The five most inexplicable phenomena

The five most inexplicable phenomena

Scientists from around the world for decades have been trying to unravel the mystery of five of the most unexplainable phenomena but continue to try in vain.

The first is the way the brain affects the body. Medicine is currently still in early development. Most bizarre is the placebo effect which isolates the sick people of the symptoms due to their belief that they have a strong medicine.

The five most inexplicable phenomena

The second phenomenon is unexplained so far are the clever sensory skills. Many people believe that intuition is a form of mental strength, something like a way to peek into the future. Science does not even deny the existence of strange psychic powers who possess the people that know how to predict the future. How can these people predict the future? is also unexplained.

Thirdly, are near death experiences and life after death. People who were close to death, say they experienced the wonderful feeling of peace and say the saw and went to the light. Skeptics believe that these are hallucinations of the traumatized brain, but no one has demonstrated that it is not in the afterlife.

Fourth place are UFOs. Although there are many testimonies from people that believe that have seen a UFO fly near them, yet many people are skeptical about the existence of the green men. Incidents involving unidentified flying objects also can not be explained by modern science.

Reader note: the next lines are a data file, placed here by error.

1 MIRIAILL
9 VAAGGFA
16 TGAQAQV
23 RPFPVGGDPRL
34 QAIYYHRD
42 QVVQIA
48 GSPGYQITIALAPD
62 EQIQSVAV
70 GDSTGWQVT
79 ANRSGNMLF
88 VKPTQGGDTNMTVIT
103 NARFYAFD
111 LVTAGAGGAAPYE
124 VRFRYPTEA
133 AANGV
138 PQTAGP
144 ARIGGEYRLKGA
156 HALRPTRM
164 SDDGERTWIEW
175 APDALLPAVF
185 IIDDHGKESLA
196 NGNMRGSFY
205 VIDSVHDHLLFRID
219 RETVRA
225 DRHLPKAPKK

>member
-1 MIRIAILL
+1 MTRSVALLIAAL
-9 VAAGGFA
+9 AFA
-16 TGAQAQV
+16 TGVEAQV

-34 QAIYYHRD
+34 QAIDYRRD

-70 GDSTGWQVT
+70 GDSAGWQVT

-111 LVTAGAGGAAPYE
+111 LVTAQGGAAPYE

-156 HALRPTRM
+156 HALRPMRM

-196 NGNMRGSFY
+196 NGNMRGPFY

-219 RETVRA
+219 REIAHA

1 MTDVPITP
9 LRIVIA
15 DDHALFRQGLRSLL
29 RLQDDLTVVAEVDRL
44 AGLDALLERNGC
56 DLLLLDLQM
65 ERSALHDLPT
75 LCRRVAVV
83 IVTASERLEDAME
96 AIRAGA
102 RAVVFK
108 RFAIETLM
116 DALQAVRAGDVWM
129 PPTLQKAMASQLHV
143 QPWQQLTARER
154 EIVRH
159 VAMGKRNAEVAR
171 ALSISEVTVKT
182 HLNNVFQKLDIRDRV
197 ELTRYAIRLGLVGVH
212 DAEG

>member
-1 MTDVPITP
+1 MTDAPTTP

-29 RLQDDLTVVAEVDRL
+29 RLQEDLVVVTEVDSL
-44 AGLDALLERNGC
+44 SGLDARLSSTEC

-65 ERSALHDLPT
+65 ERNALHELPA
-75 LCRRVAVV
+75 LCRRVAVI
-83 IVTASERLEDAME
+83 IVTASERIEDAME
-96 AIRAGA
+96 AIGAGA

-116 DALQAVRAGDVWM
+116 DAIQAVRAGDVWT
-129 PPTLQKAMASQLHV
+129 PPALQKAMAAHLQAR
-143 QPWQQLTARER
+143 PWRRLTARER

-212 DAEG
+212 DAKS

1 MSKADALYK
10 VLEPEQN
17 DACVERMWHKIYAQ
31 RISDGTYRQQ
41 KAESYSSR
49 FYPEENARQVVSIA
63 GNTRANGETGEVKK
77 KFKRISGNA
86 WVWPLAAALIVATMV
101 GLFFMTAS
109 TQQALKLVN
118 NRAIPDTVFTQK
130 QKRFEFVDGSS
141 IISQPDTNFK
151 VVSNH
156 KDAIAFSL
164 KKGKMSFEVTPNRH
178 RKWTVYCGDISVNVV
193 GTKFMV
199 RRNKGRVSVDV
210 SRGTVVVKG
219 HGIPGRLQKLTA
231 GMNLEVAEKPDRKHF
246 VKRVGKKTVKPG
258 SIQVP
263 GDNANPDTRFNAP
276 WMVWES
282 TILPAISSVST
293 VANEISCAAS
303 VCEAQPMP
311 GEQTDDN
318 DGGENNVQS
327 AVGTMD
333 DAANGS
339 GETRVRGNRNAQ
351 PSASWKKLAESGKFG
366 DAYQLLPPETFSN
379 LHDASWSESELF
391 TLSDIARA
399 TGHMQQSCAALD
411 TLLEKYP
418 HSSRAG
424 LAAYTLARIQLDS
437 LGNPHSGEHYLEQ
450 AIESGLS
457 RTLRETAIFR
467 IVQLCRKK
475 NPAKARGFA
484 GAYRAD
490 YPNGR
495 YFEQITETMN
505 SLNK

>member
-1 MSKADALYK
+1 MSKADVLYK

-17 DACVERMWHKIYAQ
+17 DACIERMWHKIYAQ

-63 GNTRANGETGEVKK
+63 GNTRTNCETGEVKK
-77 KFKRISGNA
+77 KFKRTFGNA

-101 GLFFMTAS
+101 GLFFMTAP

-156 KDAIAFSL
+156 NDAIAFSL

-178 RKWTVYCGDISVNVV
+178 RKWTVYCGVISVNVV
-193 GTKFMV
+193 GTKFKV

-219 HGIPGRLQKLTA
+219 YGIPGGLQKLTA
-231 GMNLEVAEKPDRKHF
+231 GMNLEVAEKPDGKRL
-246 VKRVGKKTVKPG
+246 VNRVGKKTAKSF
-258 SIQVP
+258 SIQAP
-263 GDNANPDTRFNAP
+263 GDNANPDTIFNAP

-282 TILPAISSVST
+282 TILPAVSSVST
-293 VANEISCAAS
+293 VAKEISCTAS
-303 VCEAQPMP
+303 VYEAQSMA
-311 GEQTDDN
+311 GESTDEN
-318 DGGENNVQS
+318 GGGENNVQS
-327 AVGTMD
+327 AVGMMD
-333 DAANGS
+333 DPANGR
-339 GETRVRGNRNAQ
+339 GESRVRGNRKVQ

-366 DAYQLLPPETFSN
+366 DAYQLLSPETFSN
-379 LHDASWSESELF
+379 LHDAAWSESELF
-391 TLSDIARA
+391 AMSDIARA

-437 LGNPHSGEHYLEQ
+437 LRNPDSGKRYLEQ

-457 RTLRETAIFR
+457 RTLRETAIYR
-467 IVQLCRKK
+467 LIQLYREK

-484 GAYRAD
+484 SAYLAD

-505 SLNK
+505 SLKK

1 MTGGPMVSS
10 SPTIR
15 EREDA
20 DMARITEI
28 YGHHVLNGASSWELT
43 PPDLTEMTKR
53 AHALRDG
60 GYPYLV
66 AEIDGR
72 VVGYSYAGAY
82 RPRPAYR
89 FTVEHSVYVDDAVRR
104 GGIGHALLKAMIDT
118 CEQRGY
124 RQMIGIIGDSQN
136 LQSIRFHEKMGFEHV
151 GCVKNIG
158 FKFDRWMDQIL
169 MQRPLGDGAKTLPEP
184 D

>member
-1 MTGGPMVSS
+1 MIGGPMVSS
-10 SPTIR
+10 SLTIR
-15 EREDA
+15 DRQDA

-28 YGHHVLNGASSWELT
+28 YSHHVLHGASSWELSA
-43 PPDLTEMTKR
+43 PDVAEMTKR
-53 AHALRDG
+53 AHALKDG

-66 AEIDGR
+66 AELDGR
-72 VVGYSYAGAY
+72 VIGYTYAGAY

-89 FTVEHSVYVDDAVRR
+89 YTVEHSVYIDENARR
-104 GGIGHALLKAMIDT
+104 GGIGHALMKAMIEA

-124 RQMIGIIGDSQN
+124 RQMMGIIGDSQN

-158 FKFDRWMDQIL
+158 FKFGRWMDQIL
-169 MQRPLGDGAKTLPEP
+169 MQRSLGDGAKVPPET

Deja vu comes last but not least, this experience is known as "deja vu", it creates a strange feeling in people that they believe that what they are experiencing is something they have once already experienced. For example, people who visit foreign countries, are convinced that some things are known to them as if they lived there for years. Some believe that these are memories of past lives. This phenomenon also remains a mystery.

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Francesco
Francesco
02.01.2014 22:03
bullshit. Deja vu has an explanation: The psychologist Edward B. Titchener in his book 1928 A Textbook of Psychology, explained déjà vu as caused by a person having a brief glimpse of an object or situation, before the brain has completed "constructing" a full conscious perception of the experience. Such a "partial perception" then results in a false sense of familiarity.
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